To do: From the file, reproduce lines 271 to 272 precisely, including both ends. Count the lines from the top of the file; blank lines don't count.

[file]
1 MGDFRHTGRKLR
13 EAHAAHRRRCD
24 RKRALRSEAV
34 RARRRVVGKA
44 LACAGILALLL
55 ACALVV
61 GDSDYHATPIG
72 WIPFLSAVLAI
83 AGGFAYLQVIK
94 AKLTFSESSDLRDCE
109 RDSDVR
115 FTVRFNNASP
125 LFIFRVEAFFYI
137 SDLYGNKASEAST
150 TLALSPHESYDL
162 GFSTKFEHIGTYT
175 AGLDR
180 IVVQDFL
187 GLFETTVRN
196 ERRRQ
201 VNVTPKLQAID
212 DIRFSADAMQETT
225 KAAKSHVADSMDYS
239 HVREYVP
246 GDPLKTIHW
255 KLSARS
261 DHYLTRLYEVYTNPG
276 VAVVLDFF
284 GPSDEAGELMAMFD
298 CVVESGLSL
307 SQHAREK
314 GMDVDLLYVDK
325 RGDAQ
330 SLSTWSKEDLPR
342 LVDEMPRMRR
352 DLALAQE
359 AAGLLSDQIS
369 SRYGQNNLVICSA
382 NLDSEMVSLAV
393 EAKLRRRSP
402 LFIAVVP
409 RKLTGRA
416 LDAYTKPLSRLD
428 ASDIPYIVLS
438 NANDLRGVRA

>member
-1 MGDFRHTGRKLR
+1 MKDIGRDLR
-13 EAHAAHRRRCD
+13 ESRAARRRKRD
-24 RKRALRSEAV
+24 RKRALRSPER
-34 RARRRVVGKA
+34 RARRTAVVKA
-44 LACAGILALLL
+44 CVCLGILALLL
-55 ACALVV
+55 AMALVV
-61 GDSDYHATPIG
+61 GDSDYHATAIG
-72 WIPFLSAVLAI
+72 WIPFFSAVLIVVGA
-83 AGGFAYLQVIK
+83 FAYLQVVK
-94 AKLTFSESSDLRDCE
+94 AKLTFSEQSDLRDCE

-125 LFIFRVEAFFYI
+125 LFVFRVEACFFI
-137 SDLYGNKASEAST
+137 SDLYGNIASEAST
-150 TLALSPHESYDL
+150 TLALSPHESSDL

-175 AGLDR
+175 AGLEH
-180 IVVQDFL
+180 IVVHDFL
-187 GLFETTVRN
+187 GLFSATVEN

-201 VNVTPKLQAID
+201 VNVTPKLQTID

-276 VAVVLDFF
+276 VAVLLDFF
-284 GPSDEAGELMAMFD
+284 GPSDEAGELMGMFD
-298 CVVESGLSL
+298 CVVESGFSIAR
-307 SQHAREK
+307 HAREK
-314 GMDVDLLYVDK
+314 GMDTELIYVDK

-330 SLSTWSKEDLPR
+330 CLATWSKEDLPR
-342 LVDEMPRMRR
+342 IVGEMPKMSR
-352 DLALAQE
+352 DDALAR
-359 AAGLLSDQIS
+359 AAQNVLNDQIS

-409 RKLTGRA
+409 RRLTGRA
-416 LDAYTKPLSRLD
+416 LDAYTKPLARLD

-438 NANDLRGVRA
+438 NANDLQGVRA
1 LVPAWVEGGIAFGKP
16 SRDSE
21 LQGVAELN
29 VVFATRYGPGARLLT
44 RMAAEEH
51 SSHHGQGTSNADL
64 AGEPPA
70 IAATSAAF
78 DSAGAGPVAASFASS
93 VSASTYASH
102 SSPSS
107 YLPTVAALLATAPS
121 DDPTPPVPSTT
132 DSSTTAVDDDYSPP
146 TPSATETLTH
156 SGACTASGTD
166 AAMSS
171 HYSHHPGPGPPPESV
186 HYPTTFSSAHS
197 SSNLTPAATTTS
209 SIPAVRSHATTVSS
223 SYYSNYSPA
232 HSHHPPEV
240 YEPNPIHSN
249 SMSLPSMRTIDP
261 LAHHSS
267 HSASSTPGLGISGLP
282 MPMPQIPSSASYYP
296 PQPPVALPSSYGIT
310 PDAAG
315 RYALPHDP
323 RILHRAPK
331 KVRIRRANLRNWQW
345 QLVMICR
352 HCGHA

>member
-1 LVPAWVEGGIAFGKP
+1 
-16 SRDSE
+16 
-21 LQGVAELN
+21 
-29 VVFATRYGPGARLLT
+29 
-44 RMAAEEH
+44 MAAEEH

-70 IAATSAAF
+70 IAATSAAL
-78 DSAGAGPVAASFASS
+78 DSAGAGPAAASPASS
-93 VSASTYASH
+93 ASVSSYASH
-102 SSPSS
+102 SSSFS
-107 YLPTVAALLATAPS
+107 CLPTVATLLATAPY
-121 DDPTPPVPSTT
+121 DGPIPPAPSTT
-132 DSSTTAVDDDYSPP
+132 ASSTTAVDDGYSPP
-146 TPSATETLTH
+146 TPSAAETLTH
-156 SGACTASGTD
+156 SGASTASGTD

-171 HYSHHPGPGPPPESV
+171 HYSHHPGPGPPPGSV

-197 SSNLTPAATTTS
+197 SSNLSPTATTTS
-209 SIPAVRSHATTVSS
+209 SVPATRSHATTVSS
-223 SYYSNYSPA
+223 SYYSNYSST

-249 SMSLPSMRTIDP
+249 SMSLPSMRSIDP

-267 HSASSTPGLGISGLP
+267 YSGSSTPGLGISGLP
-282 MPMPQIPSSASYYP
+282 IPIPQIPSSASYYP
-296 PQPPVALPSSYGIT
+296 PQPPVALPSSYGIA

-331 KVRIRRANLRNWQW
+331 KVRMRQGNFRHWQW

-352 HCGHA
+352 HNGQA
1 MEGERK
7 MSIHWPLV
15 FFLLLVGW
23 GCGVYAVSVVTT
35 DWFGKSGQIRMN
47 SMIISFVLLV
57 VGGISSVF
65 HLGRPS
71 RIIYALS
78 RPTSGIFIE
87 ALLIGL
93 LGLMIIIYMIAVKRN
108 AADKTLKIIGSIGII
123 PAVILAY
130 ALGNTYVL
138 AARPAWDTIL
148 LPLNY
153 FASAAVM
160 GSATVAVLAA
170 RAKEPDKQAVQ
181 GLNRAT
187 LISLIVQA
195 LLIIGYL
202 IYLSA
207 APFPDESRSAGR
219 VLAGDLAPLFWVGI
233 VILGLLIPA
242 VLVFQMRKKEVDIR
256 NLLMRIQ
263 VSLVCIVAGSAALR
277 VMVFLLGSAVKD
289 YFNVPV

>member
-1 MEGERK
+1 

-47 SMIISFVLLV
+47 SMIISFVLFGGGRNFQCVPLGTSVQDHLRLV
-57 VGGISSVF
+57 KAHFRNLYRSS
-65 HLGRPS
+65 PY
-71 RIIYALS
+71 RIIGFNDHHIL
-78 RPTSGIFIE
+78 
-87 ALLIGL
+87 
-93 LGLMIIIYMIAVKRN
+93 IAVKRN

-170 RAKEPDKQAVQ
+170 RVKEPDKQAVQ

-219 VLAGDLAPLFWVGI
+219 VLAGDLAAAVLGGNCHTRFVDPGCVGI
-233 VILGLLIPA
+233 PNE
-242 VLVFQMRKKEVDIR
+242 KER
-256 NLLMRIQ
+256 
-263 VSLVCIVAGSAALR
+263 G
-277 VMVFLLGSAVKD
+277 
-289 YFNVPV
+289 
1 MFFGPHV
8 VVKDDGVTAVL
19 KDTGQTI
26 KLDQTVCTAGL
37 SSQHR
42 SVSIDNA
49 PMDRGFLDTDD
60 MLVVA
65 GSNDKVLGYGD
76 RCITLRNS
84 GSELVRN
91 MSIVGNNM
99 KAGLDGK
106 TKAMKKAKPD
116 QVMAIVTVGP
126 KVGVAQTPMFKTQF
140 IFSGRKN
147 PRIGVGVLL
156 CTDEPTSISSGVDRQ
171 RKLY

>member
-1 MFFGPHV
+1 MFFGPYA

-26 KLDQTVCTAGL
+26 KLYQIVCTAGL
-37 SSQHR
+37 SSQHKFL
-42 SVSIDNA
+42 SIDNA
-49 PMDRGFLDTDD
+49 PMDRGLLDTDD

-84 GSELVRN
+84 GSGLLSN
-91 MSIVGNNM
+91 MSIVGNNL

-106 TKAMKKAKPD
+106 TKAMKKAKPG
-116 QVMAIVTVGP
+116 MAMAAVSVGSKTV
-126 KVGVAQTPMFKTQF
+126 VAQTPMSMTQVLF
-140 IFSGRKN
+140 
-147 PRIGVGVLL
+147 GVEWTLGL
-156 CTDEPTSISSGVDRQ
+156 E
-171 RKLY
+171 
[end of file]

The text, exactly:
147 PRIGVGVLL
156 CTDEPTSISSGVDRQ